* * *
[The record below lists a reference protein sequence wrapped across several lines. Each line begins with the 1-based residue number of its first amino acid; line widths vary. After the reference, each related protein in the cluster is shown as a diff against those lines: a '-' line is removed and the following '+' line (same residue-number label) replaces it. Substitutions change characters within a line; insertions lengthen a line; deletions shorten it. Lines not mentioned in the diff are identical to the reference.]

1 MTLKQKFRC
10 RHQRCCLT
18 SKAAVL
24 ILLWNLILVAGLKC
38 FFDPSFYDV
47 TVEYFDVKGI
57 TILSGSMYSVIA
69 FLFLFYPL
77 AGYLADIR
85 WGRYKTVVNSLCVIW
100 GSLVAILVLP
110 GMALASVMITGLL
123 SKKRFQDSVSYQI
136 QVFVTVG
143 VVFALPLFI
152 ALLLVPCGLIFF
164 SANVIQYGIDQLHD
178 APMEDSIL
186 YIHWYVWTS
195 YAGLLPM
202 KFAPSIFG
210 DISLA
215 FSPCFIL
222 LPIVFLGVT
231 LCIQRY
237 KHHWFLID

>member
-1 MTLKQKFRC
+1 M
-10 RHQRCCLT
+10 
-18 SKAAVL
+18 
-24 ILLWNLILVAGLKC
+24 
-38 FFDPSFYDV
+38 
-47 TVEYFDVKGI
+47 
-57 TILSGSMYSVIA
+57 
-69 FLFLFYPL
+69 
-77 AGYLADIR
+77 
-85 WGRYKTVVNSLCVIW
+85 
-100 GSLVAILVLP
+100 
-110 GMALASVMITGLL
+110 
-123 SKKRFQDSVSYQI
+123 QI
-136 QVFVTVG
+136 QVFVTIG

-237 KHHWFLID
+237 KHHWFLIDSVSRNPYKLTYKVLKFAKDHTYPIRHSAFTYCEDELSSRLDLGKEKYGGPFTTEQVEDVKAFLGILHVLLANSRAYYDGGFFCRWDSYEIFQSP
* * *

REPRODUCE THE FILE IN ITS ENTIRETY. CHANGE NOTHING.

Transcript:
[The record below lists a reference protein sequence wrapped across several lines. Each line begins with the 1-based residue number of its first amino acid; line widths vary. After the reference, each related protein in the cluster is shown as a diff against those lines: a '-' line is removed and the following '+' line (same residue-number label) replaces it. Substitutions change characters within a line; insertions lengthen a line; deletions shorten it. Lines not mentioned in the diff are identical to the reference.]

1 MTLKQKFRC
10 RHQRCCLT
18 SKAAVL
24 ILLWNLILVAGLKC
38 FFDPSFYDV
47 TVEYFDVKGI
57 TILSGSMYSVIA
69 FLFLFYPL
77 AGYLADIR
85 WGRYKTVVNSLCVIW
100 GSLVAILVLP
110 GMALASVMITGLL
123 SKKRFQDSVSYQI
136 QVFVTVG
143 VVFALPLFI
152 ALLLVPCGLIFF
164 SANVIQYGIDQLHD
178 APMEDSIL
186 YIHWYVWTS
195 YAGLLPM
202 KFAPSIFG
210 DISLA
215 FSPCFIL
222 LPIVFLGVT
231 LCIQRY
237 KHHWFLID

>member
-1 MTLKQKFRC
+1 M
-10 RHQRCCLT
+10 
-18 SKAAVL
+18 
-24 ILLWNLILVAGLKC
+24 
-38 FFDPSFYDV
+38 
-47 TVEYFDVKGI
+47 
-57 TILSGSMYSVIA
+57 
-69 FLFLFYPL
+69 
-77 AGYLADIR
+77 
-85 WGRYKTVVNSLCVIW
+85 
-100 GSLVAILVLP
+100 
-110 GMALASVMITGLL
+110 
-123 SKKRFQDSVSYQI
+123 QI
-136 QVFVTVG
+136 QVFVTIG

-237 KHHWFLID
+237 KHHWFLIDSVSRNPYKLTYKVLKFAKDHTYPIRHSAFTYCEDELSSRLDLGKEKYGGPFTTEQVEDVKAFLGILHVLLANSRAYYDGGFFCRWDSYEIFQSP